1909: “Wanted– Girl to learn to assist in finishing ‘Ten-Minute Postcards’; permanent position for right party. Call Calvert, 796 Washington St., entrance to City Park)
1909: “CHARLES DANA IN PORTLAND. The Portland ‘Evening Telegram’ reports the experience of two visitors to the ‘City of Roses,’ who could not resist the attraction of a case filled with postcards out at Council Crest. The cards were, of course, the Mazeograph kind that our friend Calvert of that city tells how to produce. We clip the following: ‘Step in and get your pictures taken,’ urged the postal card photographer, fastening his business eye on Gibson and Norman Hapgood, editor of ‘Collier’s,’ instinctively recognizing them as tourists. ‘Real works of art,’ continued the camera fiend, ‘and they’re finished while you wait.’ ‘Let’s,’ said Gibson. ‘Sure,’ responded Hapgood, and they entered the gallery. ‘Squat up, there,’ directed the photographer, directing the man who is paid $100 for a single black and white sketch, to an improvised log with a painted canvas sky. ‘Pretty nifty background, eh?’ inquired the camera man, with a visible exhibition of pride. ‘Gives an idea of Oregon scenery, and you can send the postals to the old folks at home. Mother will be pleased.’ ‘Say,’ addressing his remarks to Gibson, who was the first to be snapped, ‘look pleasant. Tilt your head up – now your chin. Gee! (sotto voice to Hapgood) some of the people who come here to be photographed haven’t any idea of the high lights, the tones and artistic effects, and I’ve got to tell ’em everything about how to pose. Say’ -to Gibson- ‘take your hat off; no, put it back on again; you haven’t enough hair on top. Cut out chewing that sandwich – stick it in your pocket. Hold your hands so. I guess that’ll have to do. Try to look lifelike. Gosh! that pose won’t do. Now – that’s better. Here, you (to Hapgood), want to take a peep at your friend under the cloth? He looks upside down on the glass, but that’s the way they all do in the camera. All ready? Hold your breath, and don’t wink. – O. K. Have it developed in ten minutes.’ Next the editor man scrambled onto the rustic seat. ‘Act natural,’ commanded the photographer. ‘I didn’t tell you to look asleep. Cheer up. You’re eating a biscuit too. You’ll have to stop working your jaw, for this is isn’t a moving picture machine. Think of something funny – your friend here for instance.’ Gibson was indicated. ‘All set? They’re off!’ ‘Now run outside and look at the scenery while I dope out the pictures. Ten minutes and they’ll be done.’ Half an hour later Hapgood remarked: ‘The commercial advantage untruth has over truth is here exemplified.’ ‘Meaning?’ asked the almost silent artist. ‘That the photographer promised to have the pictures finished in ten minutes. Had he said it would require forty, we would not have patronized him.’ ‘Here they are,’ called the camera boss. ‘What’s the name? Charles Dana Gibson? Gee! Then this must be Norman Hapgood. I read in the ‘Telegram’ you were coming to town.” Camera Craft, Vol. XVI, No. 2, February 1909, pg. 80.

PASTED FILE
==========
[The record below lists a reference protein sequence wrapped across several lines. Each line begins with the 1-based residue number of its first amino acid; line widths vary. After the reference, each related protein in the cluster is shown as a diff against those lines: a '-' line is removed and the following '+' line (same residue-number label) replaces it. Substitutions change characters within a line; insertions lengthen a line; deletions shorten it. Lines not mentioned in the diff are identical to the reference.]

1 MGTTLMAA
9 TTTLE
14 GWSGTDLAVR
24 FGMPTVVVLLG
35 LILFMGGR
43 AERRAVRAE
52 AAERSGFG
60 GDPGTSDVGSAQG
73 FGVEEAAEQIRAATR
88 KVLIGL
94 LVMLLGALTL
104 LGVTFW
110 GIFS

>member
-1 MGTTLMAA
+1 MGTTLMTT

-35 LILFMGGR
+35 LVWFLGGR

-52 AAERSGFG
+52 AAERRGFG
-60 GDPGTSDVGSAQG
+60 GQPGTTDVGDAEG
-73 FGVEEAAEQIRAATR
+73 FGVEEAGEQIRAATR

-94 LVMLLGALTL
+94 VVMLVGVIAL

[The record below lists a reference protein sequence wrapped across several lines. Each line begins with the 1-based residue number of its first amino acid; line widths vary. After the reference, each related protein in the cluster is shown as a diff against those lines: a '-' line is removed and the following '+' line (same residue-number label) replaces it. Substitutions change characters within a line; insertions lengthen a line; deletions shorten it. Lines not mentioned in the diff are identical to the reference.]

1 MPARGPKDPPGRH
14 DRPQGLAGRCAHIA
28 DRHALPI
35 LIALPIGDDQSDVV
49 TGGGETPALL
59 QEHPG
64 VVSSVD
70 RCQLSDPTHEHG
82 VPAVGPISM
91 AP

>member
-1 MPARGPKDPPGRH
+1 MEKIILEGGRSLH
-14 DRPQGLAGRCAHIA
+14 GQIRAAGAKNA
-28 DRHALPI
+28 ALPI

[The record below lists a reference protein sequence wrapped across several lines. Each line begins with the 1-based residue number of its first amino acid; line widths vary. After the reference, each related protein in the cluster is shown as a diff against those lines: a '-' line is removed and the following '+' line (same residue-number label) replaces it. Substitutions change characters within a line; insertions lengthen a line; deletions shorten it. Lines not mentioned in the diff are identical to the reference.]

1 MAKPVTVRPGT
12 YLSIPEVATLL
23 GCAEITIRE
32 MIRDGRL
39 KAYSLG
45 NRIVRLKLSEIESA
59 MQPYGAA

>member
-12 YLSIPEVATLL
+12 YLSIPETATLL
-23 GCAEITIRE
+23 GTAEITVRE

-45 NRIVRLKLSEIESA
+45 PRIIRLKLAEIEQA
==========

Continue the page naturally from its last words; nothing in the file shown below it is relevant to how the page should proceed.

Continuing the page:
1914: “WOMAN ATTACKS ROBBER. Mrs Calvert Saves Cash Box and Alleged Thief Later is Arrested. Attracted by a man’s arm reaching for a cash box in her store at Sixth and Ankeny streets, Mrs. Cal Calvert ran from behind a partition and rained a series of blows with her umbrella on the head of the would-be robber. The ban broke away and ran, after dropping the box, containing $14. Detectives Goltz and Royle, who were in the vicinity, ran to the store, where a crowd had gathered. They obtained a description of the man and arrested Benjamin Smith, who was identified by Mrs. Calvert as the man she had beaten. Smith, when arrested, was attempting to pawn a raincoat he says was given to him by a friend.” Oregonian, January 4, 1914, pg. 4.